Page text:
Although women came to America expecting some of the same liberties and freedoms their men fought for, it was a long time before they were able to enjoy the rights and freedoms they enjoy today. Colonial America saw laws and customs relating to women’s roles that were, in some cases, more stringent than those that existed in England at the time. Women were prevented from owning property, negotiate their own contracts or even keep any of their own wages. These restrictions on what a woman could do or own were partly due to the fact that most women were not considered intelligent enough to consider all the consequences involved in managing business or political situations. Most could not prove otherwise as they did not have the access to formal schooling that would have provided them with the skills necessary as proof. “In colonial times, formal learning had a low priority. Girls’ education typically took place at home, where they learned to perform household tasks and, occasionally, to read” (Woloch, 2007). Typically, apprenticeship for girls taught them only how to be better housewives, with the occasional specification that the girls be taught to read the English tongue. “Only a minority of girls attended New England’s primary schools or the dame schools that also taught children to read” (Woloch, 2007).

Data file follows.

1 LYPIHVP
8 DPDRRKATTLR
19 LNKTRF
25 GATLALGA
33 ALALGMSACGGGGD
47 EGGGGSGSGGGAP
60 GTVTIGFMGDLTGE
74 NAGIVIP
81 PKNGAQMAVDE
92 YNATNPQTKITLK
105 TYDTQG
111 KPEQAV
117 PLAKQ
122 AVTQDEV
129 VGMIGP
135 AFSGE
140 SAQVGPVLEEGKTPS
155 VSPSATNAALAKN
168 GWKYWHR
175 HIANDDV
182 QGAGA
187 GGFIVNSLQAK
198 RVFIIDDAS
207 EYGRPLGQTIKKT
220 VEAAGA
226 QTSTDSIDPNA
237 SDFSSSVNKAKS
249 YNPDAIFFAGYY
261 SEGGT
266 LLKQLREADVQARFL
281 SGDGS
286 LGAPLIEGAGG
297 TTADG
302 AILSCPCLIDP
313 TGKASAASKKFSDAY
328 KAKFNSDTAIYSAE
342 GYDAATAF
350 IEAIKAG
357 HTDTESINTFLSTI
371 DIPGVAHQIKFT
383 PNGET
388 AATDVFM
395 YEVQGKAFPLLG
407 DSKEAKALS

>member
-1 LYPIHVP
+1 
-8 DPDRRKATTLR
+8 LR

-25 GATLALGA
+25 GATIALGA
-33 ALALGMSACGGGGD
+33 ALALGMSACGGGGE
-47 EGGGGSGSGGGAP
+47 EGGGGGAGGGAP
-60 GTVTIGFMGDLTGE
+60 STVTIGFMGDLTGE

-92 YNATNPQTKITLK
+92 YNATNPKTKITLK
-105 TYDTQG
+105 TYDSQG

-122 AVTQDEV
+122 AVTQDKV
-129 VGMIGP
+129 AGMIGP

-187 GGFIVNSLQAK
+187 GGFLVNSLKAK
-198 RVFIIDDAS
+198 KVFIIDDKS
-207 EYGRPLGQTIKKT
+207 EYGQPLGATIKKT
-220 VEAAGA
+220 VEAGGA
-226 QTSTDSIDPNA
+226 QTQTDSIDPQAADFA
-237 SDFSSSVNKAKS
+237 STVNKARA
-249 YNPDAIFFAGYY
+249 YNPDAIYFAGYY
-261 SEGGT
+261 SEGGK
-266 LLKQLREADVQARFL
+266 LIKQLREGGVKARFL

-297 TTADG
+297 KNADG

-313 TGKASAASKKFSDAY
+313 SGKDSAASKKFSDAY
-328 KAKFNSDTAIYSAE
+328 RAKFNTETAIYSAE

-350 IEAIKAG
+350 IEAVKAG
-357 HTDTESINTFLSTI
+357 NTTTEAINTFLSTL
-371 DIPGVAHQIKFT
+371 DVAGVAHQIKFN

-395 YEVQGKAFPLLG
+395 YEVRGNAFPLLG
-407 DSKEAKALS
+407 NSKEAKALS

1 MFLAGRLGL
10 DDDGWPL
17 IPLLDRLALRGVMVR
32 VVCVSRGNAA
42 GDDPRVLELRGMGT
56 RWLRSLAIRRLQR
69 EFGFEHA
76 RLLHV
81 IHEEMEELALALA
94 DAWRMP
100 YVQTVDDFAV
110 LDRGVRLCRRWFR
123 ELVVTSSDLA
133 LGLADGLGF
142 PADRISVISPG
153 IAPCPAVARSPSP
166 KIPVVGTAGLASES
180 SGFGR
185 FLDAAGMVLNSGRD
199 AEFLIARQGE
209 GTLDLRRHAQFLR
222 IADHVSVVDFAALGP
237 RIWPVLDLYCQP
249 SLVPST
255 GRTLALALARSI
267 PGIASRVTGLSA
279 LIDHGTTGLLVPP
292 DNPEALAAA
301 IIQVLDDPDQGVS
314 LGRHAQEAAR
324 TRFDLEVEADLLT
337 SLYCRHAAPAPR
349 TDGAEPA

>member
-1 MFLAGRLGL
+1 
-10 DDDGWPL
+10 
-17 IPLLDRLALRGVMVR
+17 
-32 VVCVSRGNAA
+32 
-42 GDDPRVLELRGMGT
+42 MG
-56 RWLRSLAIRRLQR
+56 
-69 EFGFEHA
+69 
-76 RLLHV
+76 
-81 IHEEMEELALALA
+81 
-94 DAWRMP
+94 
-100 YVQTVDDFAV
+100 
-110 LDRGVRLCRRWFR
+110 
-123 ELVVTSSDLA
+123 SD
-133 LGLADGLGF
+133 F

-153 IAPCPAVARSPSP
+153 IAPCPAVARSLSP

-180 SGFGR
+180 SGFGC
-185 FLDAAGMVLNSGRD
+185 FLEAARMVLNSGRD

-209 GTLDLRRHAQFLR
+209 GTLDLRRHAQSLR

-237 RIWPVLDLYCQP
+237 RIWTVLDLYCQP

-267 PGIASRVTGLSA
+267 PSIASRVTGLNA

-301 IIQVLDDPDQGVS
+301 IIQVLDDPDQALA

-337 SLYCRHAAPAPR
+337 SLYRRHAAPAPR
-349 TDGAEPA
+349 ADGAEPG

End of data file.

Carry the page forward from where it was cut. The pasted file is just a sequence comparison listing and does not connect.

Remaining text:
By the beginning of the 1800s, more and more people were moving into the industrialized cities, creating a strong middle-class population in which the ideal life consisted of a father going off to work and a mother who stayed at home and reared the children.